A new purpose for central banks?
I have been pretty outspoken about my views that central banks have essentially made themselves redundant due to zero interest rates policies and QE. I think the only purpose left for central banks is as a lender of last resort to bail out banks and businesses in times of crisis.
But there may be a way for central banks to gain back some of their influence on the economy and inflation. We know that central banks in more and more countries engage in macro-prudential policies and, for example, require additional bank reserves for mortgage lending to ensure the property markets don’t end up in a bubble.
As we fight the climate crisis, it is increasingly obvious that we need to introduce mandatory carbon pricing of some sort or another. And this is where central banks could play a pivotal role. By asking for an anticyclical capital buffer from banks based on the carbon footprint of the companies they lend to one could keep the cost of capital low for green industries and increase it in a targeted way for polluters. It would effectively allow central banks to cool down economic activity without having to curb inflation. What the anticyclical capital buffer would do is curb inflation in the sectors and industries that are affected by it, while at the same time redirect capital and growth to green industries. This, in turn, would likely spur employment, wage growth, and potentially inflation in green sectors.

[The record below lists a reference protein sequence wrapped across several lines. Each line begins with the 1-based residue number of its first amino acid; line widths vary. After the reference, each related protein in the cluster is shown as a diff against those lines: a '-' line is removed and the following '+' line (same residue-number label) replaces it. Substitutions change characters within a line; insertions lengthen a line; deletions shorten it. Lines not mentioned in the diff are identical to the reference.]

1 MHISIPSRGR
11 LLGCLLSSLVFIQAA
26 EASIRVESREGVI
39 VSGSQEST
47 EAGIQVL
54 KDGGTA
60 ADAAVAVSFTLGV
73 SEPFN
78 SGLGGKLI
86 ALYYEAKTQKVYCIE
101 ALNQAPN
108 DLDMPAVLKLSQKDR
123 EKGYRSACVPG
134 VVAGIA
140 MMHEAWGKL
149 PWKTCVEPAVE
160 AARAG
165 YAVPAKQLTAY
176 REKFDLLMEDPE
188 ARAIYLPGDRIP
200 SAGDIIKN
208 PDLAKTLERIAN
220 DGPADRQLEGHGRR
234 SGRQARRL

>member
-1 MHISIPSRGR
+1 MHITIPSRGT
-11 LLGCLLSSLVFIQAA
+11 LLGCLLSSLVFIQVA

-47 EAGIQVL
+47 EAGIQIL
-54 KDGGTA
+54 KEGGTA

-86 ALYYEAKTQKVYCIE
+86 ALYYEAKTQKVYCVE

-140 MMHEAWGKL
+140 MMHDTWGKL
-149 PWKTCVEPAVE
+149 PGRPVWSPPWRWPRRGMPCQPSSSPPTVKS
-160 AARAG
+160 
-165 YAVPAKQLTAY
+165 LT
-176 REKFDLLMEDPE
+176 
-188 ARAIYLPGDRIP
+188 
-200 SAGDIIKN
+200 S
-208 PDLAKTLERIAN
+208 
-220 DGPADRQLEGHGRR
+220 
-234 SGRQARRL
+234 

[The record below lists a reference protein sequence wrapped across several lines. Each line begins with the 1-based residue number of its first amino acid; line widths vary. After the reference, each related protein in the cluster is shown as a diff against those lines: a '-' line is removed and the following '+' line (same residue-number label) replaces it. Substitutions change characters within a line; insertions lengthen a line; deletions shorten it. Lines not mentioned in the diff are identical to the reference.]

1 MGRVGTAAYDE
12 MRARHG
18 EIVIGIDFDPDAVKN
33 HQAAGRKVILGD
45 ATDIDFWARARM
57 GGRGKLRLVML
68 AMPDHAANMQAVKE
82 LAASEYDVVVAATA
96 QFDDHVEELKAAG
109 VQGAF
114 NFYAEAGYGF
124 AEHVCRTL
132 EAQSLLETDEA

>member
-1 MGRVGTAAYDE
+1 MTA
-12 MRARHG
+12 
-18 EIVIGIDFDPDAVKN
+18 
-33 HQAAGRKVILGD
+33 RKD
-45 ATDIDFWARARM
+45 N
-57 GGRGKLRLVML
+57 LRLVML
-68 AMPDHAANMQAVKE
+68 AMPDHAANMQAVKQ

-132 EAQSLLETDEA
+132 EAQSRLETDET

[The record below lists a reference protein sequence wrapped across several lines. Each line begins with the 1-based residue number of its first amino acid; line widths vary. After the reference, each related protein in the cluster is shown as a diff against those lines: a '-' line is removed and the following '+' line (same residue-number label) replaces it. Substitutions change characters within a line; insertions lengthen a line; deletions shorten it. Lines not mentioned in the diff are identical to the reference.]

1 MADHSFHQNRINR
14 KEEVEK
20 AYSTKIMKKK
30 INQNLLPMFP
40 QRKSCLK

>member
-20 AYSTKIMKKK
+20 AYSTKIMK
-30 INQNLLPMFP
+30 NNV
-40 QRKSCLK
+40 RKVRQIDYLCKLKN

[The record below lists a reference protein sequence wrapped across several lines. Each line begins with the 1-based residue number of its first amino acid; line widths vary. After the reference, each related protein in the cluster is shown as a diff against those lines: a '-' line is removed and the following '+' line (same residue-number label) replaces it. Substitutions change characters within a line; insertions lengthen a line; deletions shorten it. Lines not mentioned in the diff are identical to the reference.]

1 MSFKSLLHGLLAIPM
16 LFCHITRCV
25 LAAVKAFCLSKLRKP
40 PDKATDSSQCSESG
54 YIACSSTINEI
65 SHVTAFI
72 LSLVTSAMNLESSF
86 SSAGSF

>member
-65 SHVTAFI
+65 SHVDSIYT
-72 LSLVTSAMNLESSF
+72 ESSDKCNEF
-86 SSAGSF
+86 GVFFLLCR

Of course, it’s a big if, because it is unclear that these measures would truly have a limited effect on inflation but a significant effect on growth. However, it seems as if such a carbon tax can act as a curb on growth when applied cyclically. A study by the European Central Bank recently looked at the impact of a broadly applied carbon tax on emissions on growth and showed that the optimal tax would be procyclical like the proposed capital buffer. The advantage of a straight carbon tax would of course be that it could be levered directly at the source (i.e. companies) rather than relying on banks who lend to these companies. But the disadvantage of a tax is that it is a political instrument and thus subject to a lot of lobbying. By handing the responsibility for the optimal price of carbon to an independent central bank we could possibly give central banks a new purpose while avoiding political cow-towing around a carbon tax.
Optimal carbon tax over the cycle (backtest)
Source: Jaccard et al. (2020).